* 6 of 42 patients experienced an adverse event associated with an early serum reaction and 4 experienced an adverse event associated with a late serum reaction. Two additional patients were considered to have a late serum reaction by the investigator, although no associated adverse event was reported.
** Allergic reaction consisted of urticaria, dyspnea and wheezing in 1 patient.
† Serum sickness consisted of severe rash and pruritus in 1 patient.

Post-marketing Experience

The following adverse reactions have been identified during the post approval use of CroFab®. Because these reactions are reported voluntarily from a population of uncertain size, it is not always possible to reliably estimate their frequency or establish a causal relationship to product exposure:

  • Acute allergic reactions including anaphylaxis or anaphylactoid type reactions during or shortly following CroFab® infusion, manifested by one or more of the following: anxiety, bronchospasm, chills, edema, fever, hypotension, pruritis, rash, urticaria, voice alteration, and/or wheezing
  • Delayed allergic reaction manifested by fever, pruritis and/or rash
  • Delayed or recurrent coagulopathy or thrombocytopenia
  • Failure to achieve initial control
  • Recurrent swelling refractory to treatment
  • Thrombocytopenia refractory to treatment
  • Prolonged hospitalization
  • Bleeding
  • Nausea
  • Tremor
  • Worsening eye sight
  • Treatment failure resulting in death

A retrospective study of data collected by the Rocky Mountain Poison and Drug Center for post-marketing use of CroFab® was conducted (13.2).

  • There were a total of 36 immediate adverse drug reactions reported in 6.1% (15/247) of patients in the post-marketing retrospective study, including one patient in the severely envenomated group (3.6%, n = 28) and 13 patients in the mild/moderate severity group (7.2%, n = 181) (not significantly different rates).
    • There were 11 immediate serious adverse events related to CroFab® administration reported in four patients. The events included two episodes each of hypotension and tongue swelling, and one episode each of chest discomfort, angioedema, bronchospasm, wheezing, tracheal edema, dyspnea, and lip swelling.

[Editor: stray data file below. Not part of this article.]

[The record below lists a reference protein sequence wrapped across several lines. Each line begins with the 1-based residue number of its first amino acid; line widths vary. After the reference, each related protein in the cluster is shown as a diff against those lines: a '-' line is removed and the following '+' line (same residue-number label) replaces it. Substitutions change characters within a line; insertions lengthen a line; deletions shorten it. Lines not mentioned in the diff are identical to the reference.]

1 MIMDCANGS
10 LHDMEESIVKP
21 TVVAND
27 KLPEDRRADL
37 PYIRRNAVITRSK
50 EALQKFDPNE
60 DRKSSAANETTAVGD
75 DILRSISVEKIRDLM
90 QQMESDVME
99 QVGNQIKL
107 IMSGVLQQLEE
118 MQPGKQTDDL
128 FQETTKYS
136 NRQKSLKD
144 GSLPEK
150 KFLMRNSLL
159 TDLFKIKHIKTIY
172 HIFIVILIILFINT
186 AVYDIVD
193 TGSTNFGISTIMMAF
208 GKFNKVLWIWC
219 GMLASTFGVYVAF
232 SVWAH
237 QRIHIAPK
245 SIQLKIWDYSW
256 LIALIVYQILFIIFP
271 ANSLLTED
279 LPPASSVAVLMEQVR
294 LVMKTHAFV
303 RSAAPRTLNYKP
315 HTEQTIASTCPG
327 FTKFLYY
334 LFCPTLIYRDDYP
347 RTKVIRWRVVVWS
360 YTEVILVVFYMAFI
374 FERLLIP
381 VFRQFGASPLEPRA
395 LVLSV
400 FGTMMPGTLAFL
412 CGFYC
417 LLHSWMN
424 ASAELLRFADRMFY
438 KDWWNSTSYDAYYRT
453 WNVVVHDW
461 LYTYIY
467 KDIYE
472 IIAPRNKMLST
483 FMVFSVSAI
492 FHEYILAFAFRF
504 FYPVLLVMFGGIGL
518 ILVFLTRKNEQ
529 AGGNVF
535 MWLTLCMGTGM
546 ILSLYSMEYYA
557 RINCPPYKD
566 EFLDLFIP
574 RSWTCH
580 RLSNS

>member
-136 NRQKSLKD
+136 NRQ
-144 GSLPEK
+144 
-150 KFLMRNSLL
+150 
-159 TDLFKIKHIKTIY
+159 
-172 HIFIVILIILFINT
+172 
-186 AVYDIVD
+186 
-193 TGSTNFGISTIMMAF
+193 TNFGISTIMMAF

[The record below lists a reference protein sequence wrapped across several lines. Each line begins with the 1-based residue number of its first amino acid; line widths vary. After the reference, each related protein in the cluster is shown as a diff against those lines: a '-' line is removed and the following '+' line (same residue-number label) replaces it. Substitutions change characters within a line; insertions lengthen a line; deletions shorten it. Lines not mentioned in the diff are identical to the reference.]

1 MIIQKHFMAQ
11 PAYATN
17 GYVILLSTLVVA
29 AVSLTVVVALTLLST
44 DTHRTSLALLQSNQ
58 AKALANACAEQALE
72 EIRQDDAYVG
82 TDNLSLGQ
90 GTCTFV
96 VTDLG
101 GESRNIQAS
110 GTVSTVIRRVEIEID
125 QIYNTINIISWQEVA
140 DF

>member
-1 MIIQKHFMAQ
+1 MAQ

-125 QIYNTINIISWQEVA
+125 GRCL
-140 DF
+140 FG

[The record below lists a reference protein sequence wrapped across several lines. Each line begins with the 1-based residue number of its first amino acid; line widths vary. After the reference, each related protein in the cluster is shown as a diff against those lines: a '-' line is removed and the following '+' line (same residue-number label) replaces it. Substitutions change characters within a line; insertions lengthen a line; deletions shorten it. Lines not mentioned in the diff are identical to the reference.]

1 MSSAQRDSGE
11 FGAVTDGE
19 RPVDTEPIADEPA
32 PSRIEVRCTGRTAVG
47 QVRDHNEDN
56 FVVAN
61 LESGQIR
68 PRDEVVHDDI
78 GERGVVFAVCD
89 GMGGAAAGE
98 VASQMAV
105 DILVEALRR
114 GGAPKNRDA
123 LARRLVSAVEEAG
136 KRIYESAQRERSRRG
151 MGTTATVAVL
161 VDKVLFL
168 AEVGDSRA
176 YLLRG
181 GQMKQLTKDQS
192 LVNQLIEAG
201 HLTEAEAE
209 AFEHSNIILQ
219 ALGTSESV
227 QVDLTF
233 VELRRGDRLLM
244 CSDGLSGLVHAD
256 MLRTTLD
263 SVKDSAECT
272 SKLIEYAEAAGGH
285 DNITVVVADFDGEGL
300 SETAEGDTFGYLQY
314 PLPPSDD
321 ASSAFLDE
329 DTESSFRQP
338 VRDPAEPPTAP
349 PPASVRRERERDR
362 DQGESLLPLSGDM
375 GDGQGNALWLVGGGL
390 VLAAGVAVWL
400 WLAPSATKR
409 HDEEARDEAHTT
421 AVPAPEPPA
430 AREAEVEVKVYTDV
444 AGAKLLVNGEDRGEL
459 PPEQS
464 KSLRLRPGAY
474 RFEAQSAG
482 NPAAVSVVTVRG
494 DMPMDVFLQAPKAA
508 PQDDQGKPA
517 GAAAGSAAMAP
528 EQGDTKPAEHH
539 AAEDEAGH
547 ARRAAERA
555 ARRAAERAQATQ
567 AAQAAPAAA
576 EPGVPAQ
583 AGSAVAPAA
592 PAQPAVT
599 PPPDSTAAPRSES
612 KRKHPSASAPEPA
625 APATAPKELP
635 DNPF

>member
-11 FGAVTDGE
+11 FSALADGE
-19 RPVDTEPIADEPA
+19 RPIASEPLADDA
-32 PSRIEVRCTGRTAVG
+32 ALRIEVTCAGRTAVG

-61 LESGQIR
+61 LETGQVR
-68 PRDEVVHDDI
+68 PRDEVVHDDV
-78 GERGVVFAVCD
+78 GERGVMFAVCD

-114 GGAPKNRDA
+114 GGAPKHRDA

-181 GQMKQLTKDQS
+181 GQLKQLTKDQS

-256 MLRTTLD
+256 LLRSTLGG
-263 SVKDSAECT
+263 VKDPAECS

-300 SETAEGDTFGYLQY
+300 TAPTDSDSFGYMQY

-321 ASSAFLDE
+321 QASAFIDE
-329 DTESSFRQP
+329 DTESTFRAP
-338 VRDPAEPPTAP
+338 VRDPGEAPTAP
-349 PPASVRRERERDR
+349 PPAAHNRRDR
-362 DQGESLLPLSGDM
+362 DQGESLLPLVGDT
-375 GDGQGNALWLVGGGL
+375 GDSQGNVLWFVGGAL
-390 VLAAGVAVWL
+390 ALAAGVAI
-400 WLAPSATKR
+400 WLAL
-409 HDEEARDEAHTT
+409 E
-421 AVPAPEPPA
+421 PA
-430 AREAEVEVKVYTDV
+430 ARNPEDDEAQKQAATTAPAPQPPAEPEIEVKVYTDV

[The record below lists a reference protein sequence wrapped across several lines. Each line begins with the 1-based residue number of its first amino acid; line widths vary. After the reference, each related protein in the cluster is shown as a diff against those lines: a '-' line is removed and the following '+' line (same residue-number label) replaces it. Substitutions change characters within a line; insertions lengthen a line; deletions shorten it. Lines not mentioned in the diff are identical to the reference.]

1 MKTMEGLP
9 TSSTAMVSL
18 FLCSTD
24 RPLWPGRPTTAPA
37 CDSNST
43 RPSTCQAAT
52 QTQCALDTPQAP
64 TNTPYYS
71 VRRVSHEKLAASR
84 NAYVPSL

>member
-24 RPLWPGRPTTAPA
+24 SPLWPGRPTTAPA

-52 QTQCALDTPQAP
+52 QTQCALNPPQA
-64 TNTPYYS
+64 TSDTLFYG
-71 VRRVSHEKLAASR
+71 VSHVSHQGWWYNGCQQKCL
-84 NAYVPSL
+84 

• There were 22 immediate non-serious adverse events related to CroFab® administration reported in 12 patients. The events included four episodes each of rash and pruritis, three episodes of urticaria, and one episode each of tachycardia, tachypnea, erythema, swelling, hyperhidrosis, dizziness, headache, musculoskeletal chest pain, chills, feeling cold, and nervousness.
  • Delayed hypersensitivity reactions were reported for two patients. In one patient the symptoms occurred 6 days post-dosing, were not serious, and described as hives, itching and epigastric pressure. In the second patient symptoms were not described in the medical records and were therefore not captured in this study.
  • Recurrent coagulopathy developed in 5 severely envenomated patients and in 6 mild/moderate envenomated patients. In addition, 7 mild/moderate patients experienced delayed-onset coagulopathy. One severely envenomated patient with recurrent coagulopathy experienced medically significant bleeding.
Additional Published Clinical Studies Experience

From a literature review of nine publications on CroFab® containing patient exposure data, 15 of 313 (4.8%) patients receiving CroFab® experienced acute hypersensitivity reactions.

The most common signs and symptoms associated with these reactions were rash (10 patients) and wheezing (3 patients). Most reactions were mild, resolved after antihistamine therapy, and did not require discontinuation of antivenom therapy. No patient developed a life-threatening hypersensitivity reaction, required intubation, suffered lasting ill-effect, or died as a result of CroFab® administration.

Follow up data (minimum of six days after treatment) were available in 94 of the 313 patients and delayed hypersensitivity reactions were reported in 10 cases. The most common signs and symptoms of delayed hypersensitivity were rash (9 patients) and fever (3 patients). Most were mild and treated with antihistamines and steroids.

Read the entire FDA prescribing information for Crofab (Crotalidae Polyvalent Immune Fab Ovine)

Report Problems to the Food and Drug Administration


You are encouraged to report negative side effects of prescription drugs to the FDA. Visit the FDA MedWatch website or call 1-800-FDA-1088.